2. A synchronous electric motor comprising a cupshaped housing of low reluctance material having in the cylindrical portion thereof a plurality of symmetrically arranged pairs of slots, the slots of each pair having confronting parallel straight central portions and leg portions on each end of each central portion extending away from the other slot of the pair to form a pair of tabs with straight confronting ends parallel to the axis of the housing, the tabs of each pair being bent inwardly by approximately equal acute angles forming a guide way, a pole piece constructed of low reluctance material having one end curved on a radius equal to that of the cylindrical portion of the housing and a pair of indentations on opposite sides of the pole piece adjacent to the curved end thereof, one of said pole pieces being disposed in each guide way with the tabs of the guide way disposed in the indentations of the pole piece, and a rotatably mounted rotor disposed on the axis of the housing confronting the ends of the pole piece, said pole pieces and housing forming a low reluctance portion of a magnetic circuit, remote from the housing.

3. A synchronous electric motor comprising a cupshaped housing of low reluctance material having in the cylindrical portion thereof four symmetrically arranged pairs of slots, the slots of each pair having confronting parallel straight central portions and leg portions on each end of each central portion extending away from the other slot of the pair to form a pair of tabs with straight confronting ends parallel to the axis of the housing, the tabs of each pair being bent inwardly by approximately equal acute angles forming a guide way, a pole piece constructed of low reluctance material having one end curved on a radius equal to that of the cylindrical portion of the housing and a pair of indentations on opposite sides of the pole piece adjacent to the curved end thereof, one of said pole pieces being disposed in each guide way with the tabs of the guide way disposed in the indentations of the pole piece, said pole pieces and housing forming a low reluctance portion of a magnetic circuit, a rotor comprising a hollow cylindrical member constructed of magnetic material of high remanence, said member having slots extending therein from one end equal in number to the number of pole pieces and symmetrically disposed about the periphery of the member, and nonmagnetic means for rotatably mounting the cylindrical member c0- axially with the housing and confronting the ends of the pole pieces remote from the housing.

4. A synchronous electric motor comprising the elements of claim 1 wherein each of said pole pieces has a horn-shaped portion extending outwardly from the end thereof remote from the housing coaxially of the housing toward the adjacent pole piece and forms a magnetic gap with the adjacent pole piece, in combination with means to establish a magnetic field in each of the pole pieces, the magnetic field being oppositely directly in adjacent pole pieces, a shading coil comprising an electrically conducting member having an opening therein secured to the end of each pole piece remote from the housing, the horn of said pole piece extending through the opening in the shading coil.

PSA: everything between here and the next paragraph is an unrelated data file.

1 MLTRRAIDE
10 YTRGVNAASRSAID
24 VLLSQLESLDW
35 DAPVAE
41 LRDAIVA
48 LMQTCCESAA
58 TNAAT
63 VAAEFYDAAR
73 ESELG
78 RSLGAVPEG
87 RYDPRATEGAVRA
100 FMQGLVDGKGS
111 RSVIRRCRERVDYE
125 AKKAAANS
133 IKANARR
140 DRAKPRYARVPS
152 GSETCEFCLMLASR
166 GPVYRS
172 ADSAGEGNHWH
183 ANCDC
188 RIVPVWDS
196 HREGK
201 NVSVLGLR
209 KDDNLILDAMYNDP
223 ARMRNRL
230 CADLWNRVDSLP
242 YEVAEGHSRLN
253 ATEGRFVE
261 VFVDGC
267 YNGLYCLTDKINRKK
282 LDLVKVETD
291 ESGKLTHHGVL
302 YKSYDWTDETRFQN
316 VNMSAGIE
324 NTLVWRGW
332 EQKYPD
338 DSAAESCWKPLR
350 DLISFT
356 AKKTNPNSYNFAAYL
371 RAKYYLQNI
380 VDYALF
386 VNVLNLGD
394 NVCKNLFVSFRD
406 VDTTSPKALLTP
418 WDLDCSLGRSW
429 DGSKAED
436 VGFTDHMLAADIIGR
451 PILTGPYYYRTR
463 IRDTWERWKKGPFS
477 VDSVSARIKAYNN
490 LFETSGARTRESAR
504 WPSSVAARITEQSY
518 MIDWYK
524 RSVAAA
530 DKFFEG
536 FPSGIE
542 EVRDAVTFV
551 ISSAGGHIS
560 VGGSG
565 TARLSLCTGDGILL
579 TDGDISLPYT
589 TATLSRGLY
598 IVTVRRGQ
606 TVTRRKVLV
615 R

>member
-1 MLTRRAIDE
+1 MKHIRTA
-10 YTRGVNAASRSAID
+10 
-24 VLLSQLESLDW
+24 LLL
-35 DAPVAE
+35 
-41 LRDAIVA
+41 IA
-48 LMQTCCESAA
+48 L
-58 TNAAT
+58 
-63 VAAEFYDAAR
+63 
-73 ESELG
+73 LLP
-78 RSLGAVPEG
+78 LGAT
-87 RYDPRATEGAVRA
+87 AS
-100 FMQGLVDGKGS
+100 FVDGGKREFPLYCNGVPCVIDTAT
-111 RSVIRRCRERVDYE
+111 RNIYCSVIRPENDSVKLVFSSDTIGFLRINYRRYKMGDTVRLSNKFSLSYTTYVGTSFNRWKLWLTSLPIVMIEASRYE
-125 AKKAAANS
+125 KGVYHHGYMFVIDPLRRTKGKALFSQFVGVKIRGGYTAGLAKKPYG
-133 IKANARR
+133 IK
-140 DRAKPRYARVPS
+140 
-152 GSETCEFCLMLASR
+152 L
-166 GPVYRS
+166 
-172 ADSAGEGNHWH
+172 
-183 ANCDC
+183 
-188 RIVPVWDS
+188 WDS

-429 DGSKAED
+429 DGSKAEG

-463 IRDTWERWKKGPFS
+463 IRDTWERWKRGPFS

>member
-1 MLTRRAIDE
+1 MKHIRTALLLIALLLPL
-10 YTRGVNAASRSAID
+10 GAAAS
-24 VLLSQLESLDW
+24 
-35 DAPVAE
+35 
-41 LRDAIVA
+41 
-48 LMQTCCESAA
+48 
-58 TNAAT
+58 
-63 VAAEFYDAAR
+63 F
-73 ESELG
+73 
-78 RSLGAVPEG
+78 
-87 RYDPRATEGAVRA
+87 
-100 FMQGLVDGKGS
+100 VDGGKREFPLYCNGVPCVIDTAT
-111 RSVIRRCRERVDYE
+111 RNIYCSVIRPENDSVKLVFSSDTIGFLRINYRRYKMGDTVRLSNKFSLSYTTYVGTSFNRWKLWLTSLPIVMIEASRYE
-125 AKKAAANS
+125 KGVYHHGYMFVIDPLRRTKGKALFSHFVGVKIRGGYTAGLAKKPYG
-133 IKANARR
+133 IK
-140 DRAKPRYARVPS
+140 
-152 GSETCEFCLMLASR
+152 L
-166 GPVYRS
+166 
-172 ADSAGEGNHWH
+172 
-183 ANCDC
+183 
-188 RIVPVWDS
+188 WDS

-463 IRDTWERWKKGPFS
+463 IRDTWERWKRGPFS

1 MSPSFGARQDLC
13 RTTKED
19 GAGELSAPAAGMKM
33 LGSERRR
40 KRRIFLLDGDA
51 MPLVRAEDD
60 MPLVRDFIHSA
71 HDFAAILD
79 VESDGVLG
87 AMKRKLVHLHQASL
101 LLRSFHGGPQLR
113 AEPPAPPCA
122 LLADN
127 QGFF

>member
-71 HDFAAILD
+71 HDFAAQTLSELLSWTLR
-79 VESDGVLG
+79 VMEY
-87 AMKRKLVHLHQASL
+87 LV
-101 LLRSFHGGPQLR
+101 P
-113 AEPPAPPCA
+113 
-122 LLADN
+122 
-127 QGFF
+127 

5. A synchronous electric motor comprising the elements of claim 3 wherein each of said pole pieces have a horn-shaped portion extending outwardly from the end thereof remote from the housing coaxially of the housing toward the adjacent pole piece and forms a magnetic gap with the adjacent pole piece, in combination with means to establish a magnetic field in each of the pole pieces, the magnetic field being oppositely directed in adjacent pole pieces, a shading coil comprising an electrically conducting member having an opening therein secured to the end of each pole piece remote from the housing, the horn of said pole piece extending through the opening in the shading coil.

6. A synchronous electric motor comprising the elements of claim 4 wherein the means for establishing a magnetic field comprise a coil disposed about each of the pole pieces between the shading coil of electrically conducting wire, said coils being serially connected and adapted to be connected to an alternating current source.

7. A shaded pole synchronous electric motor comprising the elements of claim 1 wherein the pole pieces are constructed of a plurality of laminations and have a slot centrally disposed in the end thereof remote from the housing parallel to the axis of the housing, said pole pieces also having a horn extending outwardly from one edge of the end of the pole piece remote from the housing, and a shading coil in the form of a member of electrically conducting material having an opening therein secured with in the slot of the pole piece, the horn of the pole piece 10 extending through the opening in the shading coil.

References Cited in the file of this patent UNITED STATES PATENTS Kester et a1 Oct. 21, 1919 Knowlson et al Mar. 23, 1926 Lux May 30, 1939 Schweitzer Jan. 16, 1940 Darnell Sept. 8, 1942 Dicke June 18, 1946 FOREIGN PATENTS Italy Dec. 12, 1951 UNITED STATES PATENT OFFICE CERTIFICATE OF CORRECTION Patent No. 3,041,487 June 26, 1962 Ira Newton Hurst It is hereby certified that error appears in the above numbered patent requiring correction and that the said Letters Patent should read as corrected below.

Column 4, line 51 for "directly" read directed line 58 for "have' read has Signed and sealed this 18th day of December 1962.

SEAL) Lttest:

RNEST w. SWIDER DAVID LADD Lttesting Officer Commissioner of Patents

Patent Citations
Cited PatentFiling datePublication dateApplicantTitle
US1319225 *Jun 25, 1917Oct 21, 1919Electric Autogilchrist
US1577976 *Apr 24, 1922Mar 23, 1926Electro Magnetic Tool CompanyPower-driven tool-operating device
US2160076 *Aug 10, 1936May 30, 1939Lux Clock Mfg Company IncSynchronous motor
US2187180 *Aug 6, 1938Jan 16, 1940Schweitzer Jr Edmund OElectric motor construction
US2295203 *Jan 26, 1940Sep 8, 1942Master Electric CoField ring
US2402380 *Mar 2, 1944Jun 18, 1946Dicke Oscar HSynchronous motor
IT467632B * Title not available
Referenced by
Citing PatentFiling datePublication dateApplicantTitle
US3720864 *May 6, 1970Mar 13, 1973Kolhagen WStep motor control circuit
US4350914 *Jun 13, 1980Sep 21, 1982Vibrac CorporationElectric motor manufacture
US7638911Jan 23, 2007Dec 29, 2009Lg Electronics Inc.Motor
US7830053Mar 5, 2010Nov 9, 2010Lg Electronics Inc.Motor
US7872386 *Mar 2, 2007Jan 18, 2011Lg Electronics Inc.Motor
Classifications
U.S. Classification310/172, 310/216.86, 310/216.96, 310/216.57
International ClassificationH02K1/18
Cooperative ClassificationH02K1/185
European ClassificationH02K1/18B